By Stephanie Sorrell-White, Telegram Staff Writer. Posted Aug. 4, 2015:

Little Falls High School recently received the Silver Award for high schools from U.S. News and World Report. TIMES TELEGRAM PHOTO/STEPHANIE SORRELL-WHITE

 LITTLE FALLS — Little Falls High School recently earned national recognition in a high school ranking.

U.S. News and World Report gave the high school its Silver Award.

Little Falls ranked 2,187 on a national level and 196 on the state level.

The overview about the school states, “students have the opportunity to take Advanced Placement course work and exams. The AP participation rate at Little Falls High School is 30 percent.  The student body makeup is 52 percent male and 48 percent female and the total minority enrollment is 5 percent.”

It also states the number of students enrolled is 357, with about 40 percent who are economically disadvantaged.  The school has 29 full-time teachers. There is a 12:1 student-teacher ration at the school.  Its college readiness index is 22.9, and 85 percent of the students are proficient in English and 81 percent are proficient in math.

The report calculates these values based on student performance on state exit exams and internationally available exams on college-level course work.

“The key to our high school earning this recognition, which it has done in the past, is the following course offerings our students have and take advantage of,” said district Business Manager Clete McLaughlin in an email Tuesday.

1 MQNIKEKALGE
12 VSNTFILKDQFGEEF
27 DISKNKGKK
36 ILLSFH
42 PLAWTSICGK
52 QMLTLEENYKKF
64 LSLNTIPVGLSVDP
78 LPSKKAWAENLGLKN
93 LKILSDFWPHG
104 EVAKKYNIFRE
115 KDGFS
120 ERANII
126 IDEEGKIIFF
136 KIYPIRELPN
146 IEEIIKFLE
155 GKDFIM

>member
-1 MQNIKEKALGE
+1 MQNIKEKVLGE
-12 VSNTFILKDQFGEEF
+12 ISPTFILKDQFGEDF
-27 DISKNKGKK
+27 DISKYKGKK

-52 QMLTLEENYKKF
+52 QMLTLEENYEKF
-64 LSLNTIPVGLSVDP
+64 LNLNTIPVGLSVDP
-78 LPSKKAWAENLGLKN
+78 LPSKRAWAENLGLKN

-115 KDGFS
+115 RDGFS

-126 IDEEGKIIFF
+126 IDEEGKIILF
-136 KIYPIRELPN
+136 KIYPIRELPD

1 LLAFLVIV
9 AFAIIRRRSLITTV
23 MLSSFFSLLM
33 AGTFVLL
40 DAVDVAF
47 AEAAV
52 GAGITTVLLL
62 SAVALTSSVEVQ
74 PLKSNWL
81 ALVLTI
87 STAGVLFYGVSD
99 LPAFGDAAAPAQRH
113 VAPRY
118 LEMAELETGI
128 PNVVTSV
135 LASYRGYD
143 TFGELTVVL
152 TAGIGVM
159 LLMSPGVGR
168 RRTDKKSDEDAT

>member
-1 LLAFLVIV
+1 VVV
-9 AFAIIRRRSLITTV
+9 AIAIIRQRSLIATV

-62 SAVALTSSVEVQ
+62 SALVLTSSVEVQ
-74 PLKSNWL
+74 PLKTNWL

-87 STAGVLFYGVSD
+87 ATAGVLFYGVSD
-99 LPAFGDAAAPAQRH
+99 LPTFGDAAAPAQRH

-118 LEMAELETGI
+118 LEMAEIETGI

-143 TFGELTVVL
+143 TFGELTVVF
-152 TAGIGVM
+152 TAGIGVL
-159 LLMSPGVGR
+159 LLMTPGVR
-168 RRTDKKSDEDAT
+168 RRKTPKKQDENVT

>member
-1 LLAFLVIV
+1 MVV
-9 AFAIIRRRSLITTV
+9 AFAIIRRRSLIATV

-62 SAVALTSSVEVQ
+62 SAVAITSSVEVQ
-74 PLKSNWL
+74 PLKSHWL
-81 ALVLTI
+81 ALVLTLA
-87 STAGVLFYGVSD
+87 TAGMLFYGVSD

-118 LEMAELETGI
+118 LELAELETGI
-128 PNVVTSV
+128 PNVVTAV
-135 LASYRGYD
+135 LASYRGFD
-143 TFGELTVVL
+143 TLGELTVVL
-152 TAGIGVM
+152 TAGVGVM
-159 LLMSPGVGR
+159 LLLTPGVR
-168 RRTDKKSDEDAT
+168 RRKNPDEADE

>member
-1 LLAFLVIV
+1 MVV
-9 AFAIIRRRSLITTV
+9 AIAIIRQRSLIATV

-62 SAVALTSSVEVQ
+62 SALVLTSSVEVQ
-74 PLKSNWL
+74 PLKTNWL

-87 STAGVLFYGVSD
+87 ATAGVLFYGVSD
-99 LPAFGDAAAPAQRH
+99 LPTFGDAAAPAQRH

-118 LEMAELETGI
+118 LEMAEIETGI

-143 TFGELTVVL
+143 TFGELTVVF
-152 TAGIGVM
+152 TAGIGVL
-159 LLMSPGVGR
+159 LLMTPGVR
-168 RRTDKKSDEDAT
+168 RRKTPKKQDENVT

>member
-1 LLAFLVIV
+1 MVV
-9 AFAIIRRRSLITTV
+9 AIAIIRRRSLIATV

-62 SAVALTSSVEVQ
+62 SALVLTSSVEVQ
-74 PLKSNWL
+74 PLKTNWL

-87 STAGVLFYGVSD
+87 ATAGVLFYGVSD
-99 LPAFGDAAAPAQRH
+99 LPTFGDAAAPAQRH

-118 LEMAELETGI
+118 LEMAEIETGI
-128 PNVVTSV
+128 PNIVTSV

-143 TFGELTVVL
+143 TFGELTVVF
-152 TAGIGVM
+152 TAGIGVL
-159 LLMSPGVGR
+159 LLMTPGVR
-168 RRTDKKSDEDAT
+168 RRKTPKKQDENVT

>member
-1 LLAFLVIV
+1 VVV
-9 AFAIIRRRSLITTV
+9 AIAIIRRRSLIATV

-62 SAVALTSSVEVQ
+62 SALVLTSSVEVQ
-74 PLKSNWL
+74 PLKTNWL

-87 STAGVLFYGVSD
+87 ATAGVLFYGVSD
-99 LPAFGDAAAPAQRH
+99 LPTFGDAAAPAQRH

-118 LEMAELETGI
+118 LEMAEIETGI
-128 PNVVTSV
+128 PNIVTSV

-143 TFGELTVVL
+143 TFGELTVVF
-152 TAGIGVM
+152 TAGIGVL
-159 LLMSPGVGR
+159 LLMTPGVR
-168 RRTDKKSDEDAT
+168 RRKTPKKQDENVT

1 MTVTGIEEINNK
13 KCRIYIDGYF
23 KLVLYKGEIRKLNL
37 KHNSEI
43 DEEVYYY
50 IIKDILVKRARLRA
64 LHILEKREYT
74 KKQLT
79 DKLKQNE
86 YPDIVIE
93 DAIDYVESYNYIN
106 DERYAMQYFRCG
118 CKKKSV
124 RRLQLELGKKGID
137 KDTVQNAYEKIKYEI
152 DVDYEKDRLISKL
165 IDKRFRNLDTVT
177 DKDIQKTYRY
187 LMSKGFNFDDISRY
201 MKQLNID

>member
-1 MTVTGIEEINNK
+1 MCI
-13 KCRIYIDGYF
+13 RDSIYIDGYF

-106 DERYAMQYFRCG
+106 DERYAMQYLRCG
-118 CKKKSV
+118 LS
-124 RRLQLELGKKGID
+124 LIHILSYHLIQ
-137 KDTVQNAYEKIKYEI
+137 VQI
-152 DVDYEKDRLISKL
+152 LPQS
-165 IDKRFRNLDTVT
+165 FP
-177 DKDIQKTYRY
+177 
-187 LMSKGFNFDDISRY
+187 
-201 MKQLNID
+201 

He listed the school’s Advanced Placement courses such as Calculus I, Calculus II, Chemistry, Biology, United States History and Studio Art.  He also listed the school’s College Now courses, which include English Composition and Literature, Government/Economics, Western Civilization I, Western Civilization II, Pre-Calculus, Calculus I, Calculus II, Accounting I, Business Law and Introduction to Psychology.

McLaughlin said the school offers “an impressive list of advanced level courses to our students.  Many of our seniors have graduated with a full year of college credit already earned.”

“Over the past several years, as schools all across New York state have struggled under financial pressures, we remained committed to maintaining, and in some cases expanding, our AP and College Now offerings,” said McLaughlin. “This, I believe, is a reflection of the importance our district and community places on providing a quality education and is something we are very proud of.”

New York has hundreds of schools in the 2015 U.S. News Best High Schools rankings, including 58 gold medal schools.